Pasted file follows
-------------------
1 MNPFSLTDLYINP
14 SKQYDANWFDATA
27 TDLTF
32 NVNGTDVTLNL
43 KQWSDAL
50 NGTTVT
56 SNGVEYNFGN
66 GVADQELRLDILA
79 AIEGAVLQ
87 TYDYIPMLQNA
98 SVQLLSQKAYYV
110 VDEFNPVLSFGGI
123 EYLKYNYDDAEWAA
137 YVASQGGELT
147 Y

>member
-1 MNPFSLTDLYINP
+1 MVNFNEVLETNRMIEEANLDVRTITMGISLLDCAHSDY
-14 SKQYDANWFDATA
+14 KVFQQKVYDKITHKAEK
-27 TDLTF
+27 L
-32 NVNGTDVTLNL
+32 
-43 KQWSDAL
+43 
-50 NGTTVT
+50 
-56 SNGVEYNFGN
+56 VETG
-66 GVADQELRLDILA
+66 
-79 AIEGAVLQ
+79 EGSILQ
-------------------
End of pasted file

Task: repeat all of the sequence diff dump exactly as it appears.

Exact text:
1 MNPFSLTDLYINP
14 SKQYDANWFDATA
27 TDLTF
32 NVNGTDVTLNL
43 KQWSDAL
50 NGTTVT
56 SNGVEYNFGN
66 GVADQELRLDILA
79 AIEGAVLQ
87 TYDYIPMLQNA
98 SVQLLSQKAYYV
110 VDEFNPVLSFGGI
123 EYLKYNYDDAEWAA
137 YVASQGGELT
147 Y

>member
-1 MNPFSLTDLYINP
+1 MVNFNEVLETNRMIEEANLDVRTITMGISLLDCAHSDY
-14 SKQYDANWFDATA
+14 KVFQQKVYDKITHKAEK
-27 TDLTF
+27 L
-32 NVNGTDVTLNL
+32 
-43 KQWSDAL
+43 
-50 NGTTVT
+50 
-56 SNGVEYNFGN
+56 VETG
-66 GVADQELRLDILA
+66 
-79 AIEGAVLQ
+79 EGSILQ